Oshwal Association of the U.K. (OAUK) is the largest Jain organisation in the U.K. It was established in 1967 and registered as a charitable organisation in 1974, under Charity No. 267037.
The Charity Objectives in summary are:
- The advancement of the Jain Religion in the U.K.
- The relief of poverty, advancement of education and the protection of health.
OAUK currently has approximately 15,000 registered members and the overall population is estimated at 25,000. For administration purposes, the Association is divided into 9 Areas. The governance and administration of Association is dealt with by the Executive Committee and each Area is managed by an Area Committee. Elections of both the Executive Committee and the Area Committees take place every two years.
Oshwals are largely followers of the Jain faith, an ancient religion originating from India. Followers of the faith revere Lord Mahavir the 24th Tirthanker (a Tirthanker is a living being who attains enlightenment). Lord Mahavir’s teachings can be dated between 570 B.C. and 527 B.C.
The guiding principles of the Jain faith are Right Belief, Right Knowledge and Right Conduct. One of the key tenets of the Jain faith is non-violence towards all living beings. By practicing the basic tenets, followers of the Jain faith believe that human kind will be able to live in peace and harmony with each other and with all living beings in the Universe.
Work carried out by OAUK
Oshwal Association of the U.K. carries out regular activities for the welfare and benefit of its members including religious activities, the running of Gujarati Schools, Adult education classes, seminars on health and welfare, events for the elderly, sports clubs for the children and various cultural and heritage programmes.
The Association also promotes charitable work and raises funds for animal welfare, education and health care for those in need. At times of natural disasters and catastrophes’ the community has raised substantial sums to assist such causes. The majority of the work is carried out by volunteers who take time out of their professional and family lives to devote time back to the community. Oshwals also volunteer for a large number of other charities and organisations and hold posts as school governors, magistrates etc. Several have been recognised for their contributions and have been awarded with honours.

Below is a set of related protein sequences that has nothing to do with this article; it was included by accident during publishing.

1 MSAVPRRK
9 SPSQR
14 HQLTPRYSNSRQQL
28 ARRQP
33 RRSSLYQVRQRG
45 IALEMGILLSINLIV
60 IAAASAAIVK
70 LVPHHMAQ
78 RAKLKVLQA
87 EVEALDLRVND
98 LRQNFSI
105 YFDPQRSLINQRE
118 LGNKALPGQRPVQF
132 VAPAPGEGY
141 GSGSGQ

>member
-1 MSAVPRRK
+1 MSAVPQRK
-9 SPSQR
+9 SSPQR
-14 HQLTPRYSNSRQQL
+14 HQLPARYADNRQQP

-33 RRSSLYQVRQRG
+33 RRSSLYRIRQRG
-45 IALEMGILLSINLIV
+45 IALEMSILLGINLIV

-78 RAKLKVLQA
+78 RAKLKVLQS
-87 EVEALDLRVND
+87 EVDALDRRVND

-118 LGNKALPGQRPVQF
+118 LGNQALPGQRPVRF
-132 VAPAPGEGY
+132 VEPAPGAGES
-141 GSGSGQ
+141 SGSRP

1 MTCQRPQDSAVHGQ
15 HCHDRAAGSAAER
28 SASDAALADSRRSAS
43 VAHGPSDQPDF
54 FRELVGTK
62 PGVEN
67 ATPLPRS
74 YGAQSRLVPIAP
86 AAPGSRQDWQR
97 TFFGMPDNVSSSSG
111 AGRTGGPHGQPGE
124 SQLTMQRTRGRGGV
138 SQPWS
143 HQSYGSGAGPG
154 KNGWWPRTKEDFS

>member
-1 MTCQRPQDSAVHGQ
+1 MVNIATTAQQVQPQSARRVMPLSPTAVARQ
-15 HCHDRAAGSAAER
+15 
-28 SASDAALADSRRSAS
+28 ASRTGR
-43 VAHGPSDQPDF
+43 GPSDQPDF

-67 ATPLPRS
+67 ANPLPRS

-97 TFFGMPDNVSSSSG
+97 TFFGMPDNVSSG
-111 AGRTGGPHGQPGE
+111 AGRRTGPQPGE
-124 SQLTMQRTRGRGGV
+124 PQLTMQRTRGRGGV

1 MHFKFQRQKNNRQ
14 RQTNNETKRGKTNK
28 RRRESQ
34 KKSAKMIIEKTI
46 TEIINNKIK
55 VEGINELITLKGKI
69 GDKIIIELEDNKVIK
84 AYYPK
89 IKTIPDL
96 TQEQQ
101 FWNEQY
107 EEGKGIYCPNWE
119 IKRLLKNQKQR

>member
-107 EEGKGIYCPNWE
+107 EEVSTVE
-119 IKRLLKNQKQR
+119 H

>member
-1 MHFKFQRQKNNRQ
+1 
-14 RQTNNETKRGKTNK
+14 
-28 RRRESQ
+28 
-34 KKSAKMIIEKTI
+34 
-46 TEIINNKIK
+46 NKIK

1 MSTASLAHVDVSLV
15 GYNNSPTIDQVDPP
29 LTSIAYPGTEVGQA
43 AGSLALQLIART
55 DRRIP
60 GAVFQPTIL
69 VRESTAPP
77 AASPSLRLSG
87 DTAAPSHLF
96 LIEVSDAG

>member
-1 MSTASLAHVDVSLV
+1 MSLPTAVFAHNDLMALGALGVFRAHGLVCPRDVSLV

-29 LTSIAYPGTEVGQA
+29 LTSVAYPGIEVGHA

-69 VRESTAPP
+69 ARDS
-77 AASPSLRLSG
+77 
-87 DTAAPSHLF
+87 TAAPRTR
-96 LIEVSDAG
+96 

The Association has four venues:
- Oshwal Centre, Coopers Lane Road, Northaw, Hertfordshire EN6 4DG. This is also the site of the first Shikarband Jain Temple in Europe.
- Oshwal EKTA Centre, 366A Stag Lane, Kingsbury, London NW9 9AA
- Oshwal Shakti Centre, Inwood Road, Hounslow, Middlesex TW13 1UX
- Oshwal House, 1 Campbell Road, Croydon, Surrey CR0 2SQ
The history of the Halari Visa Oshwal Community dates back to 457 B.C. to the state of Ossiya in Central Rajasthan, India. The name “Oshwal” is believed to have derived from “Ossiya”. Due to adverse conditions, Oshwals migrated to Sindh, and then Kutch and finally settled in 52 villages around Jam Nagar and became known as the Halari Visa Oshwals. To this day, the descent of the Halari Visa Oshwals is traced by reference to one of the 52 villages in India and their “attak”, or clan name, which was derived from the founding members of the family.
The migration of the Halari Visa Oshwals to East Africa commenced in the latter part of the 1890s where they settled mainly as traders and professionals.
The earliest Oshwal settlers to the UK were in the late 1950’s and early 1960’s. Initially an informal social group was formed and the Oshwal community saw its early beginnings. The first migration from East Africa was in 1968, often referred to as “the exodus”, which saw the community numbers increase.
A strong ethic of hard work and entrepreneurial flair has seen Oshwals establish successful businesses in virtually all sectors and professions in most fields, including; law, medicine, accountancy & financial services.